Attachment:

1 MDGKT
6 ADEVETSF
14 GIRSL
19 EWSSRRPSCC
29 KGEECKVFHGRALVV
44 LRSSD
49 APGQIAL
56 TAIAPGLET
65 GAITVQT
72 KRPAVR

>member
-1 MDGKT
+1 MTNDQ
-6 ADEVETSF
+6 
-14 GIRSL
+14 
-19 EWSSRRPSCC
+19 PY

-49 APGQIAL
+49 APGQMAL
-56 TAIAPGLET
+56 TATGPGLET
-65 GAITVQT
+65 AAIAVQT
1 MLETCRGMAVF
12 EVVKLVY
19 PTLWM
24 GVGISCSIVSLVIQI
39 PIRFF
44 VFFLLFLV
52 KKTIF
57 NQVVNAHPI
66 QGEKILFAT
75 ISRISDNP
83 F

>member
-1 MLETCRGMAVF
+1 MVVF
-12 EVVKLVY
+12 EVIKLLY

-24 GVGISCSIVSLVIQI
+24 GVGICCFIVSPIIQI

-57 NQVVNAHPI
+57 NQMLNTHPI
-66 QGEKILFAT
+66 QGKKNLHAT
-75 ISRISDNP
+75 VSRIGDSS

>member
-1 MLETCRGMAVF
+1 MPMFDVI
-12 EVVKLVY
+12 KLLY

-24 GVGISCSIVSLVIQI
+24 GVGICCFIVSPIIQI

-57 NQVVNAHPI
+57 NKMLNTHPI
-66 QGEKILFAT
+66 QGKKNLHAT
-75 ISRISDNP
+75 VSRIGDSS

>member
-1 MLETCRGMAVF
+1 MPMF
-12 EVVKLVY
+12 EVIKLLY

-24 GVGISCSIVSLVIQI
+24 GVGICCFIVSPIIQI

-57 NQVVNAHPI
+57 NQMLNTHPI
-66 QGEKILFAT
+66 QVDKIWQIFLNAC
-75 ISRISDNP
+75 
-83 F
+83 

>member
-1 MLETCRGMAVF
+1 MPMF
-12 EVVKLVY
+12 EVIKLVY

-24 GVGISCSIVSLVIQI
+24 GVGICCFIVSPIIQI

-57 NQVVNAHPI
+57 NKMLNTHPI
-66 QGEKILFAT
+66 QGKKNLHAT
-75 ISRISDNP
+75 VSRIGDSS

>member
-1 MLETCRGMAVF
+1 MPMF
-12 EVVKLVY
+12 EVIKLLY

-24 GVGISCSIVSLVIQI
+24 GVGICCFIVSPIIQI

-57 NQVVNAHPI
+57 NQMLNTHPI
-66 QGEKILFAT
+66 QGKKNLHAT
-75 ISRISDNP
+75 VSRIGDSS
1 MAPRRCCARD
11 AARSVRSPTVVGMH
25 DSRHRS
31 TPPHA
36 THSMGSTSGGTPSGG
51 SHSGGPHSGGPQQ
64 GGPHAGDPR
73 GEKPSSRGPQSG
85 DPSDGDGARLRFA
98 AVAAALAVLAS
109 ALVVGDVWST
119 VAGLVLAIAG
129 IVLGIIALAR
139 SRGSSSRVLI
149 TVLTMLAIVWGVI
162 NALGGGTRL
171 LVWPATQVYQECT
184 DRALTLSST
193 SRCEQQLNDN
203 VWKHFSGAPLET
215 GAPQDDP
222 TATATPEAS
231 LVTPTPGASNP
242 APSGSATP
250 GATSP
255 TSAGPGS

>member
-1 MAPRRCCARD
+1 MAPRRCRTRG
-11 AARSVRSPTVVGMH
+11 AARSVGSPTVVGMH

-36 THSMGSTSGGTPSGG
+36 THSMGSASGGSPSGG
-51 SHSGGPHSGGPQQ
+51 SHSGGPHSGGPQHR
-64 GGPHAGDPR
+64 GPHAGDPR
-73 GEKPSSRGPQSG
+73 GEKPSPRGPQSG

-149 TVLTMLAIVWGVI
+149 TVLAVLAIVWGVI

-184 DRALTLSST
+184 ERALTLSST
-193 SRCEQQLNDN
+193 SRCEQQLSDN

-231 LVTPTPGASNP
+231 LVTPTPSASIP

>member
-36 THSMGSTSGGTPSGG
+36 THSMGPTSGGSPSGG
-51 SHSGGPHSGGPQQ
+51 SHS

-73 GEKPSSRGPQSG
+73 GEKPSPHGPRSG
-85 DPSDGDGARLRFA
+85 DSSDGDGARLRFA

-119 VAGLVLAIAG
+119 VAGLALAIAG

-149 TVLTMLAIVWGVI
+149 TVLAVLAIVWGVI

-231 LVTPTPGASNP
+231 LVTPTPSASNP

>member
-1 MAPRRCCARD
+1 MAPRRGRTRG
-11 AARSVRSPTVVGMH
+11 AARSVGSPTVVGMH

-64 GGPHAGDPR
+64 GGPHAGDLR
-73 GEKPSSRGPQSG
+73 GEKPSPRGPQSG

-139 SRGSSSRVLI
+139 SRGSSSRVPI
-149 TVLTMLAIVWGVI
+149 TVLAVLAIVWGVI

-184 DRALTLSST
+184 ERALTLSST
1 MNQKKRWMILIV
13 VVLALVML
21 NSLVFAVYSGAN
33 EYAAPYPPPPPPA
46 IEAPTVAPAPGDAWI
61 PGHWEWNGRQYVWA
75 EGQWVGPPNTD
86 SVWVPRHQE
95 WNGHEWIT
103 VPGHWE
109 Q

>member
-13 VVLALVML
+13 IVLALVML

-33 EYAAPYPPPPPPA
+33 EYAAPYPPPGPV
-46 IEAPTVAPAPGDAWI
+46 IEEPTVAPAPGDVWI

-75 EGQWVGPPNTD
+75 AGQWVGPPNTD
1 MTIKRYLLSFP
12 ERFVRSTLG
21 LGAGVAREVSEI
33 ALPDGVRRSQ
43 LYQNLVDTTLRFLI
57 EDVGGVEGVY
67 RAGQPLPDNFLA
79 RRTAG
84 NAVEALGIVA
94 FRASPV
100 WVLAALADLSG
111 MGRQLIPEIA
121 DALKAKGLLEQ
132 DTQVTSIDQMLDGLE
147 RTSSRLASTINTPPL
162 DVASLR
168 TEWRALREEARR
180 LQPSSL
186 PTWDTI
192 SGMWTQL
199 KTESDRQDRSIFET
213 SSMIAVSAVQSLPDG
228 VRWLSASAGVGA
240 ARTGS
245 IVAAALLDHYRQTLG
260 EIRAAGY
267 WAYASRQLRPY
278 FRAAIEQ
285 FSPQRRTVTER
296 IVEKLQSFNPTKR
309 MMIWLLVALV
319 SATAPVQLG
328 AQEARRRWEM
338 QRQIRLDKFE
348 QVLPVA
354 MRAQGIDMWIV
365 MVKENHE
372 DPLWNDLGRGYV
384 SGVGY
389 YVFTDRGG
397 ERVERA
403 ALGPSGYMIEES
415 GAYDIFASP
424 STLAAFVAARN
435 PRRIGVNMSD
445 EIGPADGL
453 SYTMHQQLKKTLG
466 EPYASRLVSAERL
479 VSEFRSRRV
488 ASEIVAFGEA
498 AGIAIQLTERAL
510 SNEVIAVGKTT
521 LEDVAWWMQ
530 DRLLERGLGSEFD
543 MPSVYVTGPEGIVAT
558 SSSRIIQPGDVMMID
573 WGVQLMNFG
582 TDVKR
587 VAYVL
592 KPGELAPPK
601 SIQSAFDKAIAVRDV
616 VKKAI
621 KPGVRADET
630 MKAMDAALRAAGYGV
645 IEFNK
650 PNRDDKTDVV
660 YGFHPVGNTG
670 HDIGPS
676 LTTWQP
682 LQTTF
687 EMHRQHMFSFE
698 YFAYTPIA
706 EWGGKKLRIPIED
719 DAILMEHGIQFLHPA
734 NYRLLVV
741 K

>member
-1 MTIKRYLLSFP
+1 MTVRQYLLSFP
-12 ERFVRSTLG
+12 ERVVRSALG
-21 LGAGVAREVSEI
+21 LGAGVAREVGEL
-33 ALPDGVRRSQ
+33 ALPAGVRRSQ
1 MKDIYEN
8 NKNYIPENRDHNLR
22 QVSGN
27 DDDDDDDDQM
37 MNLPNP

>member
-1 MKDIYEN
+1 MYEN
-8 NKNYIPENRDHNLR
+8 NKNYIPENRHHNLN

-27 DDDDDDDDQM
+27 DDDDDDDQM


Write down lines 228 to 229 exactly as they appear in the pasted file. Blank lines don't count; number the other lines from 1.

278 FRAAIEQ
285 FSPQRRTVTER